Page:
The European Union member states agree that British standards for personal data protection are conducive to the free flow of information between the EU and Brexit.
The EU General Data Protection Regulation
The General Data Protection Regulation (GDPR) is a newly introduced data protection law. It is a strict security and privacy rule drafted and passed by the EU that regulates organizations that collect or target data related to the EU.
This regulation was imposed in 2018, on the 25th of May. Harsh fines are to be put on those who violate the security and privacy standards set forth by the GDPR. Europe uses the GDPR to signal its strong stance on data security and privacy due to the increased use of cloud services that can be breached.
Data sharing agreement
The European Union states have reached an agreement on UK standards being high enough to protect personal data, so information can continue to be exchanged between the EU and Brexit nations. Business associations welcomed this move following similar EU data “adequacy decisions” on Canada, Japan, Israel, Argentina, Switzerland, and New Zealand.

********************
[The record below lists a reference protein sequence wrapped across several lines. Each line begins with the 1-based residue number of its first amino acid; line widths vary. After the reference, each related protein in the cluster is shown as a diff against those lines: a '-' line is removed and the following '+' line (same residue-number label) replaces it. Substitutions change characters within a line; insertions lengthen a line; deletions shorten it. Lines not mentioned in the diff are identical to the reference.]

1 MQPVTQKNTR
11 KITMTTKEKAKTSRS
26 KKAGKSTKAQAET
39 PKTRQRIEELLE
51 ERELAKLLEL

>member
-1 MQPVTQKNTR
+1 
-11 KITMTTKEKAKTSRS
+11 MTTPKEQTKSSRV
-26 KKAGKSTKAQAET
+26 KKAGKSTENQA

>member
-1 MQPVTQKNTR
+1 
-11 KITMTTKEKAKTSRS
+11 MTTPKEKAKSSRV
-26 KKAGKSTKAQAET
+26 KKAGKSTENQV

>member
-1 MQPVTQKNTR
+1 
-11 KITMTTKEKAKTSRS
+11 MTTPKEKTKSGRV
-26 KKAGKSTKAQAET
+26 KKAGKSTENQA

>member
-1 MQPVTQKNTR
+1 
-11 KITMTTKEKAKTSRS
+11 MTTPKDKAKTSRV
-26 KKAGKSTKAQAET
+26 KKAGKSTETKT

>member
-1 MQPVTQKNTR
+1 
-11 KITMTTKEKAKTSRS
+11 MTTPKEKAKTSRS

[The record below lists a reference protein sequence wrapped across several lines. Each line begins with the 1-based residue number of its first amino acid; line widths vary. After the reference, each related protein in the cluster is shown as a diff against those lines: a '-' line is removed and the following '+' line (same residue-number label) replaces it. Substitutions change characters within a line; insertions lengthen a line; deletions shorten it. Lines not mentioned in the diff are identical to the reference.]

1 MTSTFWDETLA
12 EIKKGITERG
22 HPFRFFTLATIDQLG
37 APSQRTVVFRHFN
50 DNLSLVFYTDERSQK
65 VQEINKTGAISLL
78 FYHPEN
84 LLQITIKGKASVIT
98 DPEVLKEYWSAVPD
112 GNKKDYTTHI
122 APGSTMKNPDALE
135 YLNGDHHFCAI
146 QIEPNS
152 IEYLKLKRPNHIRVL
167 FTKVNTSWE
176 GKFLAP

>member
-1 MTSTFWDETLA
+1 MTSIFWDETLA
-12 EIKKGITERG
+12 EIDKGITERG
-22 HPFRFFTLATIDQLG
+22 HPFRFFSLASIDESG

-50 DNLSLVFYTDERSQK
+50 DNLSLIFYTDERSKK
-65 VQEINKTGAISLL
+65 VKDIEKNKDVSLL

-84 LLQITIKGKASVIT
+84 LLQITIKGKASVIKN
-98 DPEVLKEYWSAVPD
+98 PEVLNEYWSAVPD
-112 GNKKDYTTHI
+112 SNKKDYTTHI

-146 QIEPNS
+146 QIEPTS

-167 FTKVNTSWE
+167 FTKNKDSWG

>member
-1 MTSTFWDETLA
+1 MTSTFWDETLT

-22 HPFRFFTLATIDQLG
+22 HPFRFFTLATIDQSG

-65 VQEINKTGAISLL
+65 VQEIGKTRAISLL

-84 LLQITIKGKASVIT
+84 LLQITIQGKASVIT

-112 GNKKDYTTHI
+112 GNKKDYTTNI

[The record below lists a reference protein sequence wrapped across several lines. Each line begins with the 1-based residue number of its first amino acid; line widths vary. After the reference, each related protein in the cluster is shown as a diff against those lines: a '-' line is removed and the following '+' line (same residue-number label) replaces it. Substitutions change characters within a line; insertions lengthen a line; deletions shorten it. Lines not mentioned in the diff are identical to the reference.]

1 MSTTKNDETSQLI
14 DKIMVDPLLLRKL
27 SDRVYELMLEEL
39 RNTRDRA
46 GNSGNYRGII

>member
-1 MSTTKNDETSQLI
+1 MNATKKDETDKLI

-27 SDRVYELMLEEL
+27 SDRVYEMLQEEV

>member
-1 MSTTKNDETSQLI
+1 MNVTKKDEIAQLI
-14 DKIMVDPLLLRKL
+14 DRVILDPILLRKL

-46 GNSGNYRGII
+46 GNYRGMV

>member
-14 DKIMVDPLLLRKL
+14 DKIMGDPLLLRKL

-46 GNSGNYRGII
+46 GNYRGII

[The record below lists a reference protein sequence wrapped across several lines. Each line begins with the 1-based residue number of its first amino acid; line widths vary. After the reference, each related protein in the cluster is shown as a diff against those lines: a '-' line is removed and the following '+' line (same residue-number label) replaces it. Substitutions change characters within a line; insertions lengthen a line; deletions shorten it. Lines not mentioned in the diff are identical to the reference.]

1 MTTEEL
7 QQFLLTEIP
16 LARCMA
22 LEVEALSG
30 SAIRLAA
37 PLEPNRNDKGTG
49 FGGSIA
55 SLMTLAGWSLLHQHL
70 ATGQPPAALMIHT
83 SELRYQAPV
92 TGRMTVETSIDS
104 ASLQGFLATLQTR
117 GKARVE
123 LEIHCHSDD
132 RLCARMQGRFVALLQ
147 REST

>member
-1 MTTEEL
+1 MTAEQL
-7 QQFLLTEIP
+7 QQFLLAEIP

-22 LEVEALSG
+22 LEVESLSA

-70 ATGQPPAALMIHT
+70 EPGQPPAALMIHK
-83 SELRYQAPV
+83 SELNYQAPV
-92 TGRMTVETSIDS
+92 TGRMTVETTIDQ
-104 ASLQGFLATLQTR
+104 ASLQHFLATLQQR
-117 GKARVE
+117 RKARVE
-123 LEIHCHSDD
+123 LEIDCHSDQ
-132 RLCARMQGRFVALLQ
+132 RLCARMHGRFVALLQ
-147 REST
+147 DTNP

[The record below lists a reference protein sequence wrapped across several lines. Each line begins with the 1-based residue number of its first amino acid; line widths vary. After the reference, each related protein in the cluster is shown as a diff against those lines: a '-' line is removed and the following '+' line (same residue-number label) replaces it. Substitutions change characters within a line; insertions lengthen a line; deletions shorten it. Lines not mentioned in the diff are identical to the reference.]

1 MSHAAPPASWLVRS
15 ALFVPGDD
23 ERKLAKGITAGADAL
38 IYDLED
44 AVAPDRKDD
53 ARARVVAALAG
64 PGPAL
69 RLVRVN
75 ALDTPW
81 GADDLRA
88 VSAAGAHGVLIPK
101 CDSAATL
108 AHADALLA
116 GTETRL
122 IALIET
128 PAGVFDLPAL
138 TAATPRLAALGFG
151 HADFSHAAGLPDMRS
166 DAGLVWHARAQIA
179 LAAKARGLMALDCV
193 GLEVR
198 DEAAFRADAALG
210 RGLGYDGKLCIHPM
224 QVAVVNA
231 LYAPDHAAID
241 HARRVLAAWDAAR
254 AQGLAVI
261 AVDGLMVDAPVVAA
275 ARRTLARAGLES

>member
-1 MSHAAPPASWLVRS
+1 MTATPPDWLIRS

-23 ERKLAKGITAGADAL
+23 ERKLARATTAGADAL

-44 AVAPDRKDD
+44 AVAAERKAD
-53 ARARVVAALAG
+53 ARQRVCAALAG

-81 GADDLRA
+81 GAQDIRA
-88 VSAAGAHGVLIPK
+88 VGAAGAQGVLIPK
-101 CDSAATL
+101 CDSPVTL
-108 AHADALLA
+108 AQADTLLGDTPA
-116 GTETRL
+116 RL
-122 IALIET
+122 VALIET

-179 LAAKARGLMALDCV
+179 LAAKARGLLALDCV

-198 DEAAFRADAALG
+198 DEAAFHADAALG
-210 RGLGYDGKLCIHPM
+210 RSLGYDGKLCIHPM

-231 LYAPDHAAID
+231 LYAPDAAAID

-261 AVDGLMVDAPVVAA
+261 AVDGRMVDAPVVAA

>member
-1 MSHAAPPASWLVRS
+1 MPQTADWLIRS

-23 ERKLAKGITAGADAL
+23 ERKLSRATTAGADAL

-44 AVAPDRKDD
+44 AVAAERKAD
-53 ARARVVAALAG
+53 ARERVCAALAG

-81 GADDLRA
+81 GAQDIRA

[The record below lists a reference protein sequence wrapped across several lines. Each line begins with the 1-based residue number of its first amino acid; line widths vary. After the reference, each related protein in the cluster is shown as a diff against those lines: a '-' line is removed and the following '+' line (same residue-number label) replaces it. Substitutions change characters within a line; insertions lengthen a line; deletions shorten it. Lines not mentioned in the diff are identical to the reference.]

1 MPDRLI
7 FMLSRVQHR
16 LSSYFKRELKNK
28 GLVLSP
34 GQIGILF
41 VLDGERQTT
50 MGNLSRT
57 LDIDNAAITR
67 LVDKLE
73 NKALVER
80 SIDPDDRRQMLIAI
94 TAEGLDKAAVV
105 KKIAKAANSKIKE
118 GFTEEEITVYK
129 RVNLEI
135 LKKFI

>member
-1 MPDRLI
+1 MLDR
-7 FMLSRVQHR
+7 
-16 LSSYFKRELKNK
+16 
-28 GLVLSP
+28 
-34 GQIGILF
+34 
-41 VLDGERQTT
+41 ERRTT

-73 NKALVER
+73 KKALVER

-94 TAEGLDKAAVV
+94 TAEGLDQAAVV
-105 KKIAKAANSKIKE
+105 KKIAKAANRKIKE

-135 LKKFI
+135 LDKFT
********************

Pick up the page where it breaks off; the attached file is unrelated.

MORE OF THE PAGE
The EU uses Adequacy Decisions to determine if a country outside of the European Union has an adequate level of data protection and can be trusted with the data of local consumers. Here is how an adequacy decision takes place:
- The European Data Protection Board’s Opinion
- European Commission has to give a proposal
- The European Commission needs to adopt the decision
- The EU countries have to approve
The decision affects personal data flow between EU and third countries, as they will not need to safeguard the data further. Countries regarded to have adequate protection so far by the European Commission are Guernsey, Japan, Israel, Faroe Islands, Isle of Man, Uruguay, Switzerland, Jersey, New Zealand.